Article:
Can “WFH” Produce Better Creative Work?

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Can “WFH” Produce Better Creative Work?

I’ve been wondering whether working from home can elevate our creative work. Many studies have been done and most point to enhanced efficiency from people working at home rather than an office. But how does that apply to the creative work we do? Creative people join an agency to be around other people who have a creative gift. Those who have big ideas attract others who want to think big, create campaigns that get noticed and have an impact on the world in some way. Typically, creative agency work relies on teamwork, creative collaboration, work reviews and lots of meetings to imagine and sell an original idea.

During Covid our creative people wanted badly to meet, office together, work together. We all missed the office comradery, seeing each other in the kitchen, lunching together. It seemed that everyone couldn’t wait to get back in the old routine of officing. When it was time to start thinking of creative life in an office again, we did a survey to find out what our people wanted in a WFH, WFO balance. Surprisingly, we found that very few creative people wanted to return to a regular in-office schedule. In fact, the people that wanted to return to the office only wanted to office 2 days a week on average. Here is why I believe that is.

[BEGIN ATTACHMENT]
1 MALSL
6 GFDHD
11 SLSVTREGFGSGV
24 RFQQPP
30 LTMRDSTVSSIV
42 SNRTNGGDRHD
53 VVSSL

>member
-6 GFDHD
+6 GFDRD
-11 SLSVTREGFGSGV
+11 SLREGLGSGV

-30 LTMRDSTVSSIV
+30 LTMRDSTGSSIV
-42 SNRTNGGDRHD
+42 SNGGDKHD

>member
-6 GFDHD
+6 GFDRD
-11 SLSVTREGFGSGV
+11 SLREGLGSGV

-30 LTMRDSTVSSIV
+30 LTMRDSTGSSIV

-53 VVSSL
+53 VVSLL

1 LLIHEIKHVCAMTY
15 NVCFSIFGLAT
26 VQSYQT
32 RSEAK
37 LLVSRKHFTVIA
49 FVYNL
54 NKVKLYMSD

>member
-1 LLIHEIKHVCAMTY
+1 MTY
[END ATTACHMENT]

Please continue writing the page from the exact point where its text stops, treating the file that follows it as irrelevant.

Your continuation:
Creative people like change.

Working day after day in an office becomes monotonous. Many creative people feel the need to meet at coffee shops, restaurants or bars to brainstorm ideas. Creative people love to go on photo shoots, go on trips to see clients or work from other places, all in an effort to mix it up and get re-inspired. By working outside the office, we can focus all our concentration into the work at hand and avoid the daily obligations that drain our brains. You know what I’m talking about.

Creative people hate distractions.

There you are, hunkered down in front of your screen or sketchpad with your headphones on cracking the code on a big idea and you feel the account person hovering behind you. Someone needs a jpg. Another interruption. Thought lost. Beyond the jpgs your account person continue to ask for daily, there are many other kinds of distractions like status meetings that occur that keep you from concentrating and doing your best work in the office. These are long meetings designed to cover off on all the details and keep you from actually working on the things everyone needs from you. They usually happen in the mornings when you are most creative, and sometimes give you enough anxiety that you really cannot be creative for the rest of the day. But there are other distractions. Like job numbers and time entry. Or watering your plant, or nuking your lunch, or the watercooler, or meetings and more jpgs.

So, does working from home eliminate distractions? In some cases, creatives may have more distractions at home. Children trying to learn, or another WFH person in the home sharing your precious wifi. The Netflix series you can’t stop watching. Laundry, housework, or your new culinary hobby. Loud neighbors. WFH really doesn’t eliminate distractions, it just changes them, and in some cases can add more. Only you can eliminate distractions that keep you from your best work.

Creative people like freedom and flexibility.